If you do decide to push on a bit, grip and traction are actually quite impressive, even though the 190hp D4 we tried now can’t be had with Volvo’s AWD system. For that in a diesel XC60, you’ll need the brand’s B4 and B5 mild hybrid variants. And cornering body roll is also decently well controlled. All the engines on offer in this model line are of a 2.0-litre, four cylinder configuration and come bolted to the same stiff, sophisticated ‘SPA’ chassis that underpins Volvo’s larger XC90 model. The D4 volume variant offers most of what potential buyers will want: a decent 400Nm slug of torque to facilitate a 2.4-tonne braked towing capacity. And more than adequate performance that sees 62mph reached in 8.4s en route to 127mph.
Design and Build
If you like the look of this XC60, you’ll be one of those people who already liked the shapely lines of the second generation version of its larger XC90 stablemate. Much of the same design language is, after all, carried directly over, creating a sleek, distinctly Scandinavian SUV that isn’t particularly flashy but delivers an understated, confident demeanour that potential buyers will like. Up-front, high-quality materials, intelligent use of space and attention to detail work together to create a distinctly Scandinavian cabin that’s simple and elegant.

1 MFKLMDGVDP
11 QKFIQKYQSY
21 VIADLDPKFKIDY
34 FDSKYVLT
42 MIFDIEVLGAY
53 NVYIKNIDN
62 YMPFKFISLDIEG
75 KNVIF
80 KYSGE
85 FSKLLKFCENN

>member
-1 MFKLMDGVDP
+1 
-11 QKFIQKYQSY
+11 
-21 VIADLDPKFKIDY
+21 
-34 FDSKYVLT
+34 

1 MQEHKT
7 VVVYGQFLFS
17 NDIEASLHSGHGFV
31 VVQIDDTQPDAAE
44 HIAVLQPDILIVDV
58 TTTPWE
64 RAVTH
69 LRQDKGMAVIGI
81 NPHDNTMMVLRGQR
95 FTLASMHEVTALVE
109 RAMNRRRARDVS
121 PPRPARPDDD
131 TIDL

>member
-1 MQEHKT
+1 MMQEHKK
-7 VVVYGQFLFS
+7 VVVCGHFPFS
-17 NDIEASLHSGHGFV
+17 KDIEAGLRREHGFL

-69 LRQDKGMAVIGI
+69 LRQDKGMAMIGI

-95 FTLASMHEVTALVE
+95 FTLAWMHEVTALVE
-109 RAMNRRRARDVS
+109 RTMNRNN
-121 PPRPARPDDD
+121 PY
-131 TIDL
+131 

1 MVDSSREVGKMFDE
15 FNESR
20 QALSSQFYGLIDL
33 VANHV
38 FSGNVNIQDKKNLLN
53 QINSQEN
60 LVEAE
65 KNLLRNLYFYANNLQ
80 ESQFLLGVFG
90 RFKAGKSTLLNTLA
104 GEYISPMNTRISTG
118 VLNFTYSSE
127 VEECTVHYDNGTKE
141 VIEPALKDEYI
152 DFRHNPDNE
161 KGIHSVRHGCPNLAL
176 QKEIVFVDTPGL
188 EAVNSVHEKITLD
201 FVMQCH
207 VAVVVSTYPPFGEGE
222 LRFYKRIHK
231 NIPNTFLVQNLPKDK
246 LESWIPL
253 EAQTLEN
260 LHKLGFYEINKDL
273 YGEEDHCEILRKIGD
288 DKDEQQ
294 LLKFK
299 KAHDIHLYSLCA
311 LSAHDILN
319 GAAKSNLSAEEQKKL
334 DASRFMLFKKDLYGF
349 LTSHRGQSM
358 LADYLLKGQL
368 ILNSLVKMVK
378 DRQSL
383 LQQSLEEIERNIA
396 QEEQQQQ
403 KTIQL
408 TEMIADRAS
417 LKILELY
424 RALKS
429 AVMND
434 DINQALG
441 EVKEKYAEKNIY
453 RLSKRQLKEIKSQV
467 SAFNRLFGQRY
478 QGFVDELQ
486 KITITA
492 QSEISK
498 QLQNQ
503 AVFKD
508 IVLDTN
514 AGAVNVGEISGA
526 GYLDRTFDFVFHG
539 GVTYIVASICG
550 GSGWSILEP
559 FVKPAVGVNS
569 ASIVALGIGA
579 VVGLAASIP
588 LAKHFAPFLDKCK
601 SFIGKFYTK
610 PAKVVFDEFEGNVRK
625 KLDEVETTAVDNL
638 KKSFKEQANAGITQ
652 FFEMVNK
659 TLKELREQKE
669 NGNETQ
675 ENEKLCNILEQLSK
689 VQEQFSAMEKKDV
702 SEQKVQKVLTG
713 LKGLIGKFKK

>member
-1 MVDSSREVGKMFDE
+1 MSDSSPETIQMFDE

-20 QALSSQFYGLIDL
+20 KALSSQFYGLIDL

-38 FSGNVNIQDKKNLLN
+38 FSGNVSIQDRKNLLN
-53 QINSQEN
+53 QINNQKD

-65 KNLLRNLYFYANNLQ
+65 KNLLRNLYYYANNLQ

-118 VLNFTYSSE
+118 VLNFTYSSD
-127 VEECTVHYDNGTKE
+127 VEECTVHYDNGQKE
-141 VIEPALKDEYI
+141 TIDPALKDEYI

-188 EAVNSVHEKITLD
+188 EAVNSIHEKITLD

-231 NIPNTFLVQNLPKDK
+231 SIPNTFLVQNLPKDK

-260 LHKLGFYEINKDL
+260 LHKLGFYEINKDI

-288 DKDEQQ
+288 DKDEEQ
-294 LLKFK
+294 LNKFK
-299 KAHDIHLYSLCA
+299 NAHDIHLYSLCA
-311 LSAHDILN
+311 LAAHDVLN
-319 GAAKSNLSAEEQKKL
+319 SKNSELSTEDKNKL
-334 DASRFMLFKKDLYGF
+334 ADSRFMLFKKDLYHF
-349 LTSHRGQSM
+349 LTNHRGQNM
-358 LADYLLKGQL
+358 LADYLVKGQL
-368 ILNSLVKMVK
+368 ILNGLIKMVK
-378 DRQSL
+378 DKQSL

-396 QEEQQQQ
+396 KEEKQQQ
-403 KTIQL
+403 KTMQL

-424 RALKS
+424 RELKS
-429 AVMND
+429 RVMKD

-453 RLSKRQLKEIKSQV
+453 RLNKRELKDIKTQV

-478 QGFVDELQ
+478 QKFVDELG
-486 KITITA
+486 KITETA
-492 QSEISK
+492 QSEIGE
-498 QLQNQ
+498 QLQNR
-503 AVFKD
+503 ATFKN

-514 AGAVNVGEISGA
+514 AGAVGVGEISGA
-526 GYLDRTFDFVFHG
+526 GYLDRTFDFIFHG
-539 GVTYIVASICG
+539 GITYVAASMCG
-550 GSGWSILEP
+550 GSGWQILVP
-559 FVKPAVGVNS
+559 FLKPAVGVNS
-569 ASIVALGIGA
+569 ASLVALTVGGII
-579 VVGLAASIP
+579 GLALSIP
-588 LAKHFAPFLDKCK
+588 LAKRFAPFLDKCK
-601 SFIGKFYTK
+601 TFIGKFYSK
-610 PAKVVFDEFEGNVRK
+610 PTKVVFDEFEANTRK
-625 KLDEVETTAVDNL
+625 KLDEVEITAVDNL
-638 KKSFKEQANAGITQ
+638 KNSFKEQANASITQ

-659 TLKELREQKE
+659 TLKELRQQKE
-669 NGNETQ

The first thing you’ll probably notice is the 9-inch portrait-style touchscreen on the centre console that de-clutters the cabin of buttons and gives it a classy, sophisticated air emphasised by intricate detailing and rich Scandinavian design. There’s more technology in the instrument binnacle where the normal conventional dials and read-outs have been replaced by virtual ones in an ‘Active TFT Crystal Driver’s Information Display’.
The rear seats feature a nice touch - concealed storage compartments under the seat bases which are just the right size to store electronic devices, like a tablet, out of sight. There’s decent boot space too, accessed via a standard power-operated tailgate that you can adjust to suit the height of your garage ceiling. When raised, it reveals a cargo area rated at 505-litres - or 635-litres if you were to load up to the roof.